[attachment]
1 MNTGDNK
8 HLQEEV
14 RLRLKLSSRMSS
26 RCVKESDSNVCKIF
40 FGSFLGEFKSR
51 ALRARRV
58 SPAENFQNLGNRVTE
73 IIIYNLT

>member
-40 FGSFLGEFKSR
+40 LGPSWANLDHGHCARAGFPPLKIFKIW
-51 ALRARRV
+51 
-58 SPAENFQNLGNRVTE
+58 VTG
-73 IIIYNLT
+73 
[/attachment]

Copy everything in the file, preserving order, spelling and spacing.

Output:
1 MNTGDNK
8 HLQEEV
14 RLRLKLSSRMSS
26 RCVKESDSNVCKIF
40 FGSFLGEFKSR
51 ALRARRV
58 SPAENFQNLGNRVTE
73 IIIYNLT

>member
-40 FGSFLGEFKSR
+40 LGPSWANLDHGHCARAGFPPLKIFKIW
-51 ALRARRV
+51 
-58 SPAENFQNLGNRVTE
+58 VTG
-73 IIIYNLT
+73 